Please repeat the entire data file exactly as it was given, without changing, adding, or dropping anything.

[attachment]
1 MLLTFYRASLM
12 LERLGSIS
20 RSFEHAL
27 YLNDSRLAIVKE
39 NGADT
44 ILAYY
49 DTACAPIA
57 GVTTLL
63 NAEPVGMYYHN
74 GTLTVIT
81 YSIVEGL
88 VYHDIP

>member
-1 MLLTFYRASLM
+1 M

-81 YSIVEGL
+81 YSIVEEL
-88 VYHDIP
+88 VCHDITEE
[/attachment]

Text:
1 MLLTFYRASLM
12 LERLGSIS
20 RSFEHAL
27 YLNDSRLAIVKE
39 NGADT
44 ILAYY
49 DTACAPIA
57 GVTTLL
63 NAEPVGMYYHN
74 GTLTVIT
81 YSIVEGL
88 VYHDIP

>member
-1 MLLTFYRASLM
+1 M

-81 YSIVEGL
+81 YSIVEEL
-88 VYHDIP
+88 VCHDITEE